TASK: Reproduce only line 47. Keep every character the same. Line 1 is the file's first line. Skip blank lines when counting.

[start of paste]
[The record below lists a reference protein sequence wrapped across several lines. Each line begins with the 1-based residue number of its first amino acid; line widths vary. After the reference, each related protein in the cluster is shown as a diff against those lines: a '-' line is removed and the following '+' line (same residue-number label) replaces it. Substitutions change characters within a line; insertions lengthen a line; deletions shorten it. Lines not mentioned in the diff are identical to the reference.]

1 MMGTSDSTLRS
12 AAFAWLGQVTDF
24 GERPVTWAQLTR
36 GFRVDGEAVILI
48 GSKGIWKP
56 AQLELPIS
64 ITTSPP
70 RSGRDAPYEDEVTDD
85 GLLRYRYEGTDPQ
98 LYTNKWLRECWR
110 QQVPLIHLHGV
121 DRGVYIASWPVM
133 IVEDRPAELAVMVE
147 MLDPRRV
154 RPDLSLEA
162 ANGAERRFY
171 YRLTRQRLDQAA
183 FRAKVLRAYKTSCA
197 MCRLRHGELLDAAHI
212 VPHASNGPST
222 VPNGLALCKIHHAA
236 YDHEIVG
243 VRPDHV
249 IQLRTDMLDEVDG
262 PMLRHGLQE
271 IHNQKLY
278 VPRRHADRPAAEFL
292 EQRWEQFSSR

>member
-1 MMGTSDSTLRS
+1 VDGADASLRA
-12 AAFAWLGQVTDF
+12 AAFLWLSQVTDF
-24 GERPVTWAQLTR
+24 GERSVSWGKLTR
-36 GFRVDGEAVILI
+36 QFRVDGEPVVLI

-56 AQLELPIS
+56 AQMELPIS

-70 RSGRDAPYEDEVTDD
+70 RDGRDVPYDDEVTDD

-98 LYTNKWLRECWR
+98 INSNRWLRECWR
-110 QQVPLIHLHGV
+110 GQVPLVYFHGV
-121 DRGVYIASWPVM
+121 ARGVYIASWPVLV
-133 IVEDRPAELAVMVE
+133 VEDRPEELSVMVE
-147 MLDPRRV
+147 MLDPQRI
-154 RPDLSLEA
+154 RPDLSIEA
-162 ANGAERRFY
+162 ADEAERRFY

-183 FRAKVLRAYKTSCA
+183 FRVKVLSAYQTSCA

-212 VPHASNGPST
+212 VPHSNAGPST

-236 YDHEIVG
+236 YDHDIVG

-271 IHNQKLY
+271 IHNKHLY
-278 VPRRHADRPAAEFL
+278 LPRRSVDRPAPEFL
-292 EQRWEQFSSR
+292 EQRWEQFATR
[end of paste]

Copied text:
-121 DRGVYIASWPVM